The Real Fascist Threat Was Never Trump—It’s Corporate Power
We cannot hope to have a functional democracy when property and information are controlled by a small number of companies tightly allied with political power.
For four years America has shuddered watching Donald Trump, the poor man’s Benito Mussolini, doing his Il Duce imitation. Certainly, Trump’s timely political demise should be celebrated, but we cannot ignore a far bigger long-term threat to democracy—one that may be further accelerated by the new regime in Washington.
Under the kindly eyes of Uncle Joe, we soon may find ourselves living under an updated version of the fascist “corporate state”— an alliance between political leaders and a handful of ultra-rich, ultra-powerful companies that increasingly dominate the economy and culture. This new American-style corporate state reflects not a conspiracy but the politics of a society with unprecedented concentrations of wealth and power.
These firms, based largely in the tech industry, have benefited massively from the lockdowns and now account for nearly 40 percent of the value of the Standard and Poor index, a level of concentration unprecedented in modern history, As the giants get even more gigantic, up to 30 percent of America’s small businesses face bankruptcy and the ranks of the poor have grown by 8 million.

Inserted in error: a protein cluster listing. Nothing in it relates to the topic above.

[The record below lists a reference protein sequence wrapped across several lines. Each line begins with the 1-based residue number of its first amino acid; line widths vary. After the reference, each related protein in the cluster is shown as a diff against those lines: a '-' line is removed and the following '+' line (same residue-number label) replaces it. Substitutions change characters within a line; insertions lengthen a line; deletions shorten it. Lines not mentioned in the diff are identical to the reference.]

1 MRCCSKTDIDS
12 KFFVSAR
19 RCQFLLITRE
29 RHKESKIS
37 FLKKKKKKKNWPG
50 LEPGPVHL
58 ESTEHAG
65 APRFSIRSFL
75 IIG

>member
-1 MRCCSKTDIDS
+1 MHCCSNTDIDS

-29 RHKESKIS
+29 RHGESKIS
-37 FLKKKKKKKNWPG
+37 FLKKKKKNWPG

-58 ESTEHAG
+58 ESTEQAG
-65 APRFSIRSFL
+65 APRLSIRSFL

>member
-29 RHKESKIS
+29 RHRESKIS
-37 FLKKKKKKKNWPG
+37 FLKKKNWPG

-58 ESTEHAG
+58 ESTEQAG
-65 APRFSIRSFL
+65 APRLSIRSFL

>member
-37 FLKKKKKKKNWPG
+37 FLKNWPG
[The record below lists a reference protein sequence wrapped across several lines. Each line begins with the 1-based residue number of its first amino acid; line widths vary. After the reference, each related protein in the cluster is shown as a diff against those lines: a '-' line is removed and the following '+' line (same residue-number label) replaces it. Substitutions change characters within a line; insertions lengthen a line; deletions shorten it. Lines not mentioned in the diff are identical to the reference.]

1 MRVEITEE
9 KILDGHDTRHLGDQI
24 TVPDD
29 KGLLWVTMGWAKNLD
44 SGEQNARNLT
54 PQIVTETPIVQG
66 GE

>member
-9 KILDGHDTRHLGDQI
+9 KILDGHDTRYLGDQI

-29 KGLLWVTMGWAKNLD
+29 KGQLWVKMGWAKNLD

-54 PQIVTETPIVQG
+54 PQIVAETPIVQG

The original fascist corporate state developed in Italy protected private property but also sought to use the private sector to support the political ends of the state. We are seeing that broad pattern now with the rise, particularly in the aftermath of George Floyd’s killing, of what is heralded as “stakeholder capitalism,” where private companies, rather than simply seeking out profit, genuflect to the left’s social agenda on issues of race, gender and green virtue.
To be sure, the values American corporations appear to be advancing now are very different than those in Italy nearly a century ago. But the linkage between private and political power, accelerated by Trump’s toxicity, is similar. Biden raised record sums from the corporate elite, notably the tech oligarchs and their Wall Street allies. Among financial firms, communications companies and lawyers, Biden outraised Trump by 5-to-1 or more. Besides providing money, the tech giants actively helped direct Biden’s campaign and volunteered their digital savvy, with Mark Zuckerberg himself financing election day operations in many critical states, something sure to titillate the tinfoil-hat wing of the GOP.
Like many Americans, tech moguls and elite financiers rightly despised Trump’s crudity and nativist memes, but they were more immediately motivated by self-interest—starting with their need to maintain a pipeline of immigrant workers to collusively keep their labor costs down and to keep maintain trade and commerce with China. Biden also had the virtue of being able to stop real progressives, like Bernie Sanders and Elizabeth Warren, who openly challenged oligarchal power.
Read the rest of this piece at Daily Beast.
Joel Kotkin is the author of the recently released book The Coming of Neo-Feudalism: A Warning to the Global Middle Class. He is the Presidential Fellow in Urban Futures at Chapman University and Executive Director for Urban Reform Institute — formerly the Center for Opportunity Urbanism. Learn more at joelkotkin.com and follow him on Twitter @joelkotkin
Photo credit: Gage Skidmore via Flickr under CC 2.0 License.